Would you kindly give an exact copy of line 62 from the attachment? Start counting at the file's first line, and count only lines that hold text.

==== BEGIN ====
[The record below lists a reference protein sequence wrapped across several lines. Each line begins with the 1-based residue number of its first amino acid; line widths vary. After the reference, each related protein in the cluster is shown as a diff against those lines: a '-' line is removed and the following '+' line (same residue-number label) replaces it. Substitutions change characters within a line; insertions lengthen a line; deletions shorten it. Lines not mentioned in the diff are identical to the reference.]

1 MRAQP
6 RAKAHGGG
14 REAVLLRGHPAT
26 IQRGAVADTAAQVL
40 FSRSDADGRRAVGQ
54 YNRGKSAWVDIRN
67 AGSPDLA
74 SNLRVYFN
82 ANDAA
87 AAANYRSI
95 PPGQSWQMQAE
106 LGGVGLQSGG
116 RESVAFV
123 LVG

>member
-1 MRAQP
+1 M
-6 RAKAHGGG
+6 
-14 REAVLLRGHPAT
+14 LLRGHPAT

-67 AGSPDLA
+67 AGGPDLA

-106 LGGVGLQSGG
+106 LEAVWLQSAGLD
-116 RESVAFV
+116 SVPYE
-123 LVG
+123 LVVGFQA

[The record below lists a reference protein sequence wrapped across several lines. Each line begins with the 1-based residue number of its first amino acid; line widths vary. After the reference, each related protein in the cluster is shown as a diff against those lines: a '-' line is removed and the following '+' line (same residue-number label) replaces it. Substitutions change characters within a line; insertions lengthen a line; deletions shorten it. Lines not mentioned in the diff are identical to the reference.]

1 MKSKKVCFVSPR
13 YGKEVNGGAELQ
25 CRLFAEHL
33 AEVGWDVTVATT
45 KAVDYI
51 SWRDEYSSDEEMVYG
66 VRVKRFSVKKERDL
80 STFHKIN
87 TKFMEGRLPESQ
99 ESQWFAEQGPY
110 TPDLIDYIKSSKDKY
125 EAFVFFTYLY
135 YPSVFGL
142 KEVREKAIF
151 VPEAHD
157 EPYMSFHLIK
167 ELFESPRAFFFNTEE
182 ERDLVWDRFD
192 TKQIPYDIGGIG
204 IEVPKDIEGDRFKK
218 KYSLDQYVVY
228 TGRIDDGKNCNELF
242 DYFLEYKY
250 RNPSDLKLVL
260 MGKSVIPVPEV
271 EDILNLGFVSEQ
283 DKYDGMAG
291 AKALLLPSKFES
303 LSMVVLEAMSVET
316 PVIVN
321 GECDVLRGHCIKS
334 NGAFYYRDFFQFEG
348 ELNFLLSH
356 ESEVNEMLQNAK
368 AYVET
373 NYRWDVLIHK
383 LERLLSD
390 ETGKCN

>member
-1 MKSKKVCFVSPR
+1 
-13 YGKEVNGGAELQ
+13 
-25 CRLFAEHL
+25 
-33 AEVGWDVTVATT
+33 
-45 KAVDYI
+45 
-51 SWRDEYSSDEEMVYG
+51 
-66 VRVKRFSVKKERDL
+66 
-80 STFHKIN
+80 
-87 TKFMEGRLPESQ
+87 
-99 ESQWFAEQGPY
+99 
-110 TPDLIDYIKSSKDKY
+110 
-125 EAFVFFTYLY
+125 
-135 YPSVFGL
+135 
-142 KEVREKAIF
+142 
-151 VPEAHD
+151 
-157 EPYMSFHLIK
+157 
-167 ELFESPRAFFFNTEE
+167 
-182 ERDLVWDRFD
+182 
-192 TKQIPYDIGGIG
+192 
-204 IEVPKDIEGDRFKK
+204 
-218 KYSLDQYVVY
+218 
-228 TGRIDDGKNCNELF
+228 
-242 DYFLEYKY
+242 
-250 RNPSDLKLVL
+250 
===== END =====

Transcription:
321 GECDVLRGHCIKS